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August 26, 2016
 

Air Force Flight Test Museum taking in more NASA history with Phantom Eye, LLRV

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Kenji Thuloweit
Edwards AFB, Calif.

The Phantom Eye aircraft was towed in pieces to the Air Force Flight Test Museum’s restoration hangar Aug. 17, 2016.

On June 1, 2012, Boeing’s Phantom Eye prototype autonomous unmanned aircraft system made its first flight at Edwards Air Force Base, Calif., as part of a NASA Armstrong (formerly Dryden) Flight Research Center project.

The slow-flying Phantom Eye had a 150-foot wingspan and was powered by two hydrogen-fueled internal combustion engines driving slow-turning propellers. The aircraft was a prototype for a future long-endurance intelligence, surveillance, and reconnaissance aircraft that would be capable of remaining in the air at 65,000 feet for a duration of three to 10 days.

Today, the demonstrator project has been completed and NASA AFRC has transferred the drone to the Air Force Flight Test Museum to be refurbished and displayed in the future. On Aug. 17, a team of workers from the Flight Test Museum, Boeing and NASA teamed up to transport the Phantom Eye in separate parts from NASA’s old space shuttle hangar to the museum’s restoration hangar.

“There was some talk about a year ago between NASA, Boeing and the [museum] about donating the Phantom Eye to the museum once they were done with it, and we said we’d absolutely love to have such a unique aircraft,” said Tony Moore, AFFT Museum specialist.

The transferring of the Phantom Eye is part of the ongoing partnership between aerospace manufactures, such as Boeing, NASA and the Air Force Flight Test Museum, to preserve the items and legacy that has made Edwards Air Force Base the center of flight test for the world.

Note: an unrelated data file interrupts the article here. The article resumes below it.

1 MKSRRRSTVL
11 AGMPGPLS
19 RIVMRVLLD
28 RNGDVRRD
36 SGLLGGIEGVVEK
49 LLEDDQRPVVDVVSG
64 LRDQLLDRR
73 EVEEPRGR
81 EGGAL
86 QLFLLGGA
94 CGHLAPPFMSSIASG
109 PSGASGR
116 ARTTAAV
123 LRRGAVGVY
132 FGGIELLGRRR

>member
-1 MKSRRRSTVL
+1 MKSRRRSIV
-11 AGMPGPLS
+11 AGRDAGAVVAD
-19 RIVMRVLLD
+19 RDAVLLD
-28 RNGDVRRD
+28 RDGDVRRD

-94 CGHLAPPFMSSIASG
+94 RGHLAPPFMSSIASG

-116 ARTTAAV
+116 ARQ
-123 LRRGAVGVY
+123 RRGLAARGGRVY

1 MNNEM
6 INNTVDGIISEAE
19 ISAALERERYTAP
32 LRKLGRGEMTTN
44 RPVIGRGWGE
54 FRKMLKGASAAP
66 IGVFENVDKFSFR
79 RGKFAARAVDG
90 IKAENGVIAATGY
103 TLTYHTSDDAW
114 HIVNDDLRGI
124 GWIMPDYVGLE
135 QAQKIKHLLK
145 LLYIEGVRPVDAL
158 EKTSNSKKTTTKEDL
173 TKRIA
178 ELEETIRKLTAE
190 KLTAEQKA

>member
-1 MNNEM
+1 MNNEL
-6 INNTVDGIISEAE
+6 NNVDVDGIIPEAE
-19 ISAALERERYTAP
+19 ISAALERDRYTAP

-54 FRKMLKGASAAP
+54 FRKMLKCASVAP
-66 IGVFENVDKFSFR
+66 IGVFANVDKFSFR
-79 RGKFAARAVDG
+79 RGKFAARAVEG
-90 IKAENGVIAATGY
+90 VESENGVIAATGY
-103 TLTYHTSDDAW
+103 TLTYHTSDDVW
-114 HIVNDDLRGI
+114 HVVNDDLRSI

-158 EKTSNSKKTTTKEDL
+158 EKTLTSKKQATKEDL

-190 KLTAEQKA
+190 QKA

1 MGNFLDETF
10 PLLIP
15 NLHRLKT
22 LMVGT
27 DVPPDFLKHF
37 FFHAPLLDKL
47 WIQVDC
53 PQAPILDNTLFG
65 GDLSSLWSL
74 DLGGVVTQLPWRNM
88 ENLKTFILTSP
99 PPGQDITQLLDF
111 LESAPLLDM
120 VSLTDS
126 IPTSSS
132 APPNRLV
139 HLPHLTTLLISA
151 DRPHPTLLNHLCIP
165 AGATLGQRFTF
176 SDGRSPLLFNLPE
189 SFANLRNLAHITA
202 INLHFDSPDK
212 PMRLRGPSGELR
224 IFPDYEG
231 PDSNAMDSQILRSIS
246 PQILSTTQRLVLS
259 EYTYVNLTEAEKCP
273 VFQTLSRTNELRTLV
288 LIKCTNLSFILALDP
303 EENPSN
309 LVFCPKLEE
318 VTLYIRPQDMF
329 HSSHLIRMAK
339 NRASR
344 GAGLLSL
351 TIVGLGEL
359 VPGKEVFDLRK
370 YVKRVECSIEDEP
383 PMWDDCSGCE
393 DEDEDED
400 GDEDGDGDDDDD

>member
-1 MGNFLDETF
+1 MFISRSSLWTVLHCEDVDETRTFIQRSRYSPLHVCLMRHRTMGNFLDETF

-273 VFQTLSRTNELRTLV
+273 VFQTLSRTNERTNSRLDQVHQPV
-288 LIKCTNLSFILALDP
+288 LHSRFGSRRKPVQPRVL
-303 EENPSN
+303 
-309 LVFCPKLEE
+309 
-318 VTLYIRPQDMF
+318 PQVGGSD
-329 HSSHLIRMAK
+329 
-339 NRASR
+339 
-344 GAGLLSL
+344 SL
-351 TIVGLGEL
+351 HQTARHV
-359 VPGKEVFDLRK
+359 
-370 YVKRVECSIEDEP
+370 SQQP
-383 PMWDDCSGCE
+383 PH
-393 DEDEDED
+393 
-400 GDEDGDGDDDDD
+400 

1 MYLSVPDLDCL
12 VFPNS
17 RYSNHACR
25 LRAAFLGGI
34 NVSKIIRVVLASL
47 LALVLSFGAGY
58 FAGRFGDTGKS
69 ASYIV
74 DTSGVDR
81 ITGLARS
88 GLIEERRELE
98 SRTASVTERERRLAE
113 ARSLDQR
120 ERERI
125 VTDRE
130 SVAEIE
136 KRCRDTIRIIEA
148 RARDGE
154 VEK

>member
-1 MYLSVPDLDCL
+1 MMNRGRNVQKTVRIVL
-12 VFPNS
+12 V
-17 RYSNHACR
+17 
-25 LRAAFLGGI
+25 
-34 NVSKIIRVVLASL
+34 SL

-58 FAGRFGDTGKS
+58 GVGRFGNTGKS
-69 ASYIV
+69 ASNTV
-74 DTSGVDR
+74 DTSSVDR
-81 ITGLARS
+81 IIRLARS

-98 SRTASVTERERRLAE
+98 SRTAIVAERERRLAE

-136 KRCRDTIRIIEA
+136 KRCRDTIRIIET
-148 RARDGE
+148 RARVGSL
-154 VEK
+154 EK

A NASA Lunar Landing Research Vehicle like this one will also be transferred to the Air Force Flight Test Museum in the near future. The LLRVs were created by a predecessor of NASA’s Armstrong Flight Research Center here at Edwards to study and analyze piloting techniques needed to fly and land the tiny Apollo Lunar Module in the moon’s airless environment. Success of the LLRVs led to the building of three Lunar Landing Training Vehicles used by Apollo astronauts at the Manned Spacecraft Center in Houston, predecessor of NASA’s Johnson Space Center.

The museum is also looking to get one of the Lunar Landing Research Vehicles that was flown at Edwards to study and analyze piloting techniques needed to fly and land the tiny Apollo Lunar Module in the moon’s airless environment. The LLRV is scheduled to be towed to the museum in the near future.

The success of LLRVs here led to the building of three Lunar Landing Training Vehicles used by Apollo astronauts at the Manned Spacecraft Center in Houston, the predecessor of NASA’s Johnson Space Center.

Apollo 11 astronaut Neil Armstrong, the first human to step onto the moon’s surface, said the mission to the moon would not have been successful without the type of simulation that resulted from the LLRVs and LLTVs.

For the Phantom Eye, the goal is to display it, along with all the other historic Edwards aircraft and artifacts, at the future Air Force Flight Test Museum that will be located outside the West Gate and be accessible to the public. Donations are ongoing to fund the project.

Learn more about the Air Force Flight Test Museum and Edwards history at http://afftcmuseum.org/.




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